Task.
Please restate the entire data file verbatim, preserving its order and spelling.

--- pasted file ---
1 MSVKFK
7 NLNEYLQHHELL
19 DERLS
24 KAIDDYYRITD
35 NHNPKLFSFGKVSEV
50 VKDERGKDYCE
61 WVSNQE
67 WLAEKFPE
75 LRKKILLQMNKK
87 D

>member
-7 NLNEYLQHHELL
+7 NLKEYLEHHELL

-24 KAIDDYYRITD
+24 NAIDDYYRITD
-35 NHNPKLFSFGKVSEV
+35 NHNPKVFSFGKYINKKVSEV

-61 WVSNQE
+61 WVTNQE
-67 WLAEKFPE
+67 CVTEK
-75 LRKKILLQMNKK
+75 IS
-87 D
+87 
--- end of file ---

1 MSVKFK
7 NLNEYLQHHELL
19 DERLS
24 KAIDDYYRITD
35 NHNPKLFSFGKVSEV
50 VKDERGKDYCE
61 WVSNQE
67 WLAEKFPE
75 LRKKILLQMNKK
87 D

>member
-7 NLNEYLQHHELL
+7 NLKEYLEHHELL

-24 KAIDDYYRITD
+24 NAIDDYYRITD
-35 NHNPKLFSFGKVSEV
+35 NHNPKVFSFGKYINKKVSEV

-61 WVSNQE
+61 WVTNQE
-67 WLAEKFPE
+67 CVTEK
-75 LRKKILLQMNKK
+75 IS
-87 D
+87 